Monday, 26 February 2018

What do my cravings say about my relationships?

The most stable, intimate relationship in my life right now is with my future god twin’s mother (try saying that three times at speed.) We are domesticated if you were, as much as two people can be working in an industrial kitchen. Through this lady I have discovered a talent I never saw any importance in before; I am great at predicting pregnancy cravings or just cravings in general. I credit my pesto scrambled egg combination with her asking me to be Godmother. I am a magical fairy relative running her sausage and mustard sandwiches out of the kitchen, or frying off some marinated halloumi just for her to snack on. I love doing this as much as my company's bottom line probably hates it. I feel in a way I am nurturing, not just her and the twins-in-potentia, but my relationship with her.

That’s something about pregnancy that legitimises emotional specific eating, i.e. a craving. Your body wants hot Doritos at that moment. If it were a normal day and you weren’t expecting then that would be regarded as you being greedy, you would dismiss it, but when you’re pregnant your body goes into a nurture mode, these cravings become meaningful. Maybe Doritos are high in B12, maybe that’s what I tell myself. Whatever the craving or the reason, you never want lady specific Doritos. Cravings, like comfort food, are intensely personal and nurturing these cravings in yourself seems holistic and important in the same way a pregnant woman suddenly has a certain amount of gravitas or ‘mother earth’ connotation.

In this sense I’ve started thinking about the importance of food within relationships. I shall skip straight over the thorny issue of personal relationships with food because neither myself, any other chef I know, or any Instagram life guru has actually figured out a genuinely holistic way of interacting with food and diet in a society that is equal parts food obsessed and self-discipline praising. So instead I like to think about food as a signifier in relationships, a sort of flag on the moon kind of marker, or a timeline and so on. This might sound like a terrible way of further damaging an already fractious relationship with food but the fact is we all have quirks and we all have to eat. There’s something quite intimate about the simple comfort of knowing what food another individual needs at any given time. Or indeed in how and where someone’s food habits come from. I feel the closer we get to someone the more we accept the way they interact with food. The fact that they learnt binge eating chocolate when they’re sad from their mother or that the girl they had a crush on at school was very into clean-eating so whenever they want to impress someone they get a salad. There’s something in not being annoyed by another person chewing or demanding hummus at 1 AM.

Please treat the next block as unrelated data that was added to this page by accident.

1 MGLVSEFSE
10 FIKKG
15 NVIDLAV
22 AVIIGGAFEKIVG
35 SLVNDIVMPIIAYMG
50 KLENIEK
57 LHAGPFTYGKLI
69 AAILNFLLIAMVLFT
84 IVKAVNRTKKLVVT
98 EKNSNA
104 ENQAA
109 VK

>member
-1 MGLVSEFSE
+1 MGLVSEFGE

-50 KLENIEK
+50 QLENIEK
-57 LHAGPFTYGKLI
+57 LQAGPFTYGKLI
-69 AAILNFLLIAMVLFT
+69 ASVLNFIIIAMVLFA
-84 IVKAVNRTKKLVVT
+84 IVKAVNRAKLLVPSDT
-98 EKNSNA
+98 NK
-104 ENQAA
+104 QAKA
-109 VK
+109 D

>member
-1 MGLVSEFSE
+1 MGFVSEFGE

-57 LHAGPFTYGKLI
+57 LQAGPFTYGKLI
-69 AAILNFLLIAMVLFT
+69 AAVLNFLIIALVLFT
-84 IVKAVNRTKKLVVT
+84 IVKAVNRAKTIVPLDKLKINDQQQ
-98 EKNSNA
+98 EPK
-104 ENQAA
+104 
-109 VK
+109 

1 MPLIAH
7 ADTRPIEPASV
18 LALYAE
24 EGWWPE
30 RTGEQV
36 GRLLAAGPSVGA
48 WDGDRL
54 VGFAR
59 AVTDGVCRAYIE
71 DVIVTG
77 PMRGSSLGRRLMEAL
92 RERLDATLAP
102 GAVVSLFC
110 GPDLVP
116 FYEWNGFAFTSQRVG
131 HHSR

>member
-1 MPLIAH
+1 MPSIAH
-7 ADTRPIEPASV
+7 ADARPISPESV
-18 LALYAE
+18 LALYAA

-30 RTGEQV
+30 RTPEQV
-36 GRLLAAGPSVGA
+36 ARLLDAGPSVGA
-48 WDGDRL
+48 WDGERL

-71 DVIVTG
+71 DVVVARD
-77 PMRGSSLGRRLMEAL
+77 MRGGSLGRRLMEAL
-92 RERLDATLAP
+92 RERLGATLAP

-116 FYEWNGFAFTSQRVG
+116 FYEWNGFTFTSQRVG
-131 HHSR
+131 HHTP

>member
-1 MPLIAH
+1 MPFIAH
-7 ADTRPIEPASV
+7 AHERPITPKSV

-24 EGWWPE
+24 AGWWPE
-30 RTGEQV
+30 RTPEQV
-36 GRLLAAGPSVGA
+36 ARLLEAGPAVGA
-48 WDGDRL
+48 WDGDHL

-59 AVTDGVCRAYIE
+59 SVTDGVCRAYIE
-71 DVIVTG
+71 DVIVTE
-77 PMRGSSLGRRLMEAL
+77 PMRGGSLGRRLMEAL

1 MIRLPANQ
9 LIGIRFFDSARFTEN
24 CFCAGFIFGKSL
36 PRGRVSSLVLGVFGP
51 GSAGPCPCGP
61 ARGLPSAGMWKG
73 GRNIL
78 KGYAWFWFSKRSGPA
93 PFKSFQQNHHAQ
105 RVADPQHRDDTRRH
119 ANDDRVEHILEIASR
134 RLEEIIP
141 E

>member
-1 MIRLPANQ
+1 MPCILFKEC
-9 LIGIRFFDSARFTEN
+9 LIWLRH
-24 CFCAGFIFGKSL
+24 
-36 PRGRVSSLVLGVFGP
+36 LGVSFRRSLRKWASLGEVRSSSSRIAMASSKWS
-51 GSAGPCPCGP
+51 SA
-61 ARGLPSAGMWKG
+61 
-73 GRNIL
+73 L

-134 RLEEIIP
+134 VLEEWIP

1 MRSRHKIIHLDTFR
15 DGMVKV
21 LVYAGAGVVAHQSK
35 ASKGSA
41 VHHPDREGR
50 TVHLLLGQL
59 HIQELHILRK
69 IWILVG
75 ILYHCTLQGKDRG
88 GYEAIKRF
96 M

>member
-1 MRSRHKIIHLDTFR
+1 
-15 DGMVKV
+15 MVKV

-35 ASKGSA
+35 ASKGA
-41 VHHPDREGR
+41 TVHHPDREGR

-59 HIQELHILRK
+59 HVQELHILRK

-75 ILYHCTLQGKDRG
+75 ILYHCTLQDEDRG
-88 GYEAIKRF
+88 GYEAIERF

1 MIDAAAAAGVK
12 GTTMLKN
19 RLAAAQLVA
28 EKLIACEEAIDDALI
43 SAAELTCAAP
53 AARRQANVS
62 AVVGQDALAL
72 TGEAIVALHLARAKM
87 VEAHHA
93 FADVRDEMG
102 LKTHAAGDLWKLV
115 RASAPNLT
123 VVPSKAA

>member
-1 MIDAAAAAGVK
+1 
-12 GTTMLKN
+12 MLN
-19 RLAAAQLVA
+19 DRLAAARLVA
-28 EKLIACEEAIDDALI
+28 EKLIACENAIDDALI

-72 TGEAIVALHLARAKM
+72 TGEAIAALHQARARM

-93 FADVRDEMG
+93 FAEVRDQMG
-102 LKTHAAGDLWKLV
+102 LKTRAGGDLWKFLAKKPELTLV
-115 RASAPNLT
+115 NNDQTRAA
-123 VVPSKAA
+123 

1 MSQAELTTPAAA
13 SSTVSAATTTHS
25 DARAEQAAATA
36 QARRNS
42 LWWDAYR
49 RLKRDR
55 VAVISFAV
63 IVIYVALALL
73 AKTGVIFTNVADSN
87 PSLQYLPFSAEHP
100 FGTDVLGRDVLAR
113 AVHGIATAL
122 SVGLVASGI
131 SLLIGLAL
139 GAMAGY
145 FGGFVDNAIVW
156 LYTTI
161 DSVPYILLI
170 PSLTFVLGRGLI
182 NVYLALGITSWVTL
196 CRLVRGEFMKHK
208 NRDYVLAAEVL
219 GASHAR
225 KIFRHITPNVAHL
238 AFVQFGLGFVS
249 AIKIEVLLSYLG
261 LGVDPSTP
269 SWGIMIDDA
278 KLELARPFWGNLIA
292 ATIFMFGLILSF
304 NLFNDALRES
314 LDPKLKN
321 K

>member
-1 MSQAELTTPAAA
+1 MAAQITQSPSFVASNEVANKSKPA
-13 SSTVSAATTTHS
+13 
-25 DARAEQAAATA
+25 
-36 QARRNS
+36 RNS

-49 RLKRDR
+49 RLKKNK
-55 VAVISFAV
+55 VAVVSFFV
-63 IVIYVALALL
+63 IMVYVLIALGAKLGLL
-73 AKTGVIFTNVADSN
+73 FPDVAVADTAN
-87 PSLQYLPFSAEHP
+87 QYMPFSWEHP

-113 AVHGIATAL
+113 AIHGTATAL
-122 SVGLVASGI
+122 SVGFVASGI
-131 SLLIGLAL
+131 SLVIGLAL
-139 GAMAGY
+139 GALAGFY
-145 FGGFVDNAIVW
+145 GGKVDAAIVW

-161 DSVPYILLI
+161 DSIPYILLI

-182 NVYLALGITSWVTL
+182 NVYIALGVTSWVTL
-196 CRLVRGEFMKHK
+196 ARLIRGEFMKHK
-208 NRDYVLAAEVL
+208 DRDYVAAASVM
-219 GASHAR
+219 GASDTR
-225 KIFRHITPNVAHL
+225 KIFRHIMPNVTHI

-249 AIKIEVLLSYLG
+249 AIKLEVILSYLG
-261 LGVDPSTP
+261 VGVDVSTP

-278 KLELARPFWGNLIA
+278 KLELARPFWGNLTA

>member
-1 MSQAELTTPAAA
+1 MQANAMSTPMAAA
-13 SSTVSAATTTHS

What I’m trying to say is the way we interact with food is ultimately a very personal relationship so in knowing someone’s food habits you must surely know them. From the start of an ultimately boringly conventional relationship Person A asks Person B to drinks or dinner. Maybe somewhere along the line breakfast is made. These are sort of social norms, a way of getting someone to sit and focus on you for a certain amount of time, breakfast perhaps to signify you don’t want them to go immediately after morning sex. With friendships the same applies, food and drink becomes a marker of time, a carved out niche for creating intimacy with the other person.

Beyond societal conventions every relationship also has its own language of food. My best friend and I deliveroo’d (what is the past tense of that?) ramen every time we visited each other at university. My current partner and I get drunk and make toasties. One of my exes put ketchup on everything even though it hurt my culinary soul (there’s a reason we didn’t last). There is an understanding in this, not just in the division of cost or labour, in taking turns to treat each other or provide for each other but in the sense that you are nurturing a bond, a private stupid loosely held tradition.

There are associations and nostalgia in play with food, not just in smell, although if crime thrillers about amnesiacs have any validity, this is a powerful memory enhancer, but in comfort, in routine, of the evolutionary fact that eating will hopefully ensure you are healthier and stronger for the next day. When someone cooks or provides food for you they are ensuring your continued existence. When someone cooks something they know you like they are ensuring a strengthened connection. And when someone cooks the same food for you that you have cooked for them over and over, in the same way we mirror speech patterns or yawn when someone else does, that bond, that happiness is reinforced.

Maybe this is a professional bias but I do genuinely think the way to anyone’s heart is through the stomach. Yes, it’s cliché, yes, it places an unhealthy emphasis on food but in a society where the food channels have basically the same soundtrack as softcore porn I refuse to deny food its appeal, its intimacy and its raw humanity. In the same place sex or trust hold places in relationships food holds the centre of the Venn diagram for these. It is physical, either in an exciting way or a comforting way or both, but also incredibly cerebral, it taps into memories and emotions relevant to only the two of you. So with that, I say, let’s eat, drink and be merry goddamn it!

Natasha is a writer hailing from London but now making her way north.  Living in York,she spends her days in culinary delight; despite relying on getting her sustenance from toast as an artist, writer and cook she truly is a renaissance woman. As a firm believer in the healing power of food and a strong drink, her effortless air both inspires and excites.

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